Brandon Clarke Vezmar may be onto something.
Who, you may ask, is Brandon Clarke Vezmar?
He is our hero of the moment.
Vezmar is suing a woman for $17.31 because she texted repeatedly during a movie on their very first date. His lawsuit alleges that she "activated her phone at least 10-20 times in 15 minutes to read and send text messages" during a showing of Guardians of the Galaxy Vol. 2 at an Austin theater.
Vezmar said he asked her to stop texting and put away the phone. Instead, she got up, left the theater and didn't return. Ticket price for the couple was $17.31.
Now, you may think Brandon's lawsuit is frivolous and doesn't belong in court. You might be right, but at least it's a nonviolent response. After all, who among us has not fantasized about grabbing a phone out of an idiot's hand and hurling it against the wall like a Yu Darvish fastball?
The legal term "alienation of affection" comes to mind. Try sitting through dinner while the rest of the family stares at their phones between bites of mystery-meat nuggets? Affection gets alienated.
Remember the time you got excited about a television program and really wanted to share the experience with your significant other? Five minutes into the program, they bow their head and you've lost them to the phone.
We are researching whether current law allows us to sue Apple or Samsung for alienation of affection. We hope so. The lawsuit, somehow, might help reconnect you with your sulky 13-year-old daughter. As far as you know, she hasn't spoken a complete sentence since she unwrapped the $800 iPhone you gave her last Christmas.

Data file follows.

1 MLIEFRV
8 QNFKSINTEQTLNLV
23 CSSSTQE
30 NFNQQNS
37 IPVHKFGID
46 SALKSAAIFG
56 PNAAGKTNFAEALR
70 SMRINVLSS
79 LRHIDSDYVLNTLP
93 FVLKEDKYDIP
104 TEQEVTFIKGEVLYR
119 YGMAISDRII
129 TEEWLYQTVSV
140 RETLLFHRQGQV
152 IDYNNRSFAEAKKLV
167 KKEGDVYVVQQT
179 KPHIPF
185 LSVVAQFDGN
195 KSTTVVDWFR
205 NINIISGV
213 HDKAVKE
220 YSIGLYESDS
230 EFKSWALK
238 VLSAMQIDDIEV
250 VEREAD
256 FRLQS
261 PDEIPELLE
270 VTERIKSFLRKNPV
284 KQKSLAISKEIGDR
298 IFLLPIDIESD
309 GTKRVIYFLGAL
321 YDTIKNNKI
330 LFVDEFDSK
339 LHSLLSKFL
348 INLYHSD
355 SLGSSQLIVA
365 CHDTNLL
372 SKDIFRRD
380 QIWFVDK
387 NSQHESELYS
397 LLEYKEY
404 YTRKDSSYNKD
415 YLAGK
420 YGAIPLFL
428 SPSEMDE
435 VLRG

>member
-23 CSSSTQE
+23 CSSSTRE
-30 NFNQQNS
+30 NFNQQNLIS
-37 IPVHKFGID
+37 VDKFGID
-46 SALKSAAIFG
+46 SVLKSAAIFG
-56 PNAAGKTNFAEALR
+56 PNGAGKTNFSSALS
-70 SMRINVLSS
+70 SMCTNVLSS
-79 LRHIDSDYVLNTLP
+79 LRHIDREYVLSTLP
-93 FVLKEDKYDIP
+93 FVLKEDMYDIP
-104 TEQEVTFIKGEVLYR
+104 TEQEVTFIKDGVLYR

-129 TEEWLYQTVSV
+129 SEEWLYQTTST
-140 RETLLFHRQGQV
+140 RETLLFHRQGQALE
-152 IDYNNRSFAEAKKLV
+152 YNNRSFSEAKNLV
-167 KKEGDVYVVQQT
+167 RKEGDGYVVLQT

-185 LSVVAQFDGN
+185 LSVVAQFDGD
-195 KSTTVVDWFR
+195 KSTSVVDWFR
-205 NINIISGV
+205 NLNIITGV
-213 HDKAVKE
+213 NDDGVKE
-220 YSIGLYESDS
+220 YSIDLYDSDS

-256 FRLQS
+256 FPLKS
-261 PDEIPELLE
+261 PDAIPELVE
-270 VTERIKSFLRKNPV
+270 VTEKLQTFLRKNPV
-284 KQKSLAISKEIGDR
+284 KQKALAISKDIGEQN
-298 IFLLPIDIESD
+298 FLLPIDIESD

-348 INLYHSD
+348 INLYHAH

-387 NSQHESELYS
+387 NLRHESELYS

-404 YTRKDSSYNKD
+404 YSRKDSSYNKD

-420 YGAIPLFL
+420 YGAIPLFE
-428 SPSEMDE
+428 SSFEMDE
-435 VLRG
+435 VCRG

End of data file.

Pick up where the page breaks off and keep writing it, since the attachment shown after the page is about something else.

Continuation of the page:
Your lawyer could subpoena her to give a deposition in the case, and you could be present to glean some insight into her life.
Lawyer: So, Brandi, whazzup?
Brandi: (eye roll and deep sigh) This is so stupid.
Lawyer: We just need to ask why you prefer your phone over your parents.
Brandi: Because my phone's not stupid. Duh!
Lawyer: Do you think Apple is responsible for alienating you from your family?
Brandi: What does "alienate" mean? I'm bored.
On second thought, maybe lawsuits aren't the way to reconnect with phone-obsessed family members or punish dates who text during a movie. The better strategy might be to spend more time alone.
Think about it. When you're with a phone-obsessed person, you're really alone anyway.
Brandon Clark Vezmar's date insisted she didn't do anything wrong during the movie.
"I had my phone low and I wasn't bothering anybody," she said. "It's wasn't, like, constant texting."
That's, like, what they all say. We hope he recovers his $17.31 -- plus interest.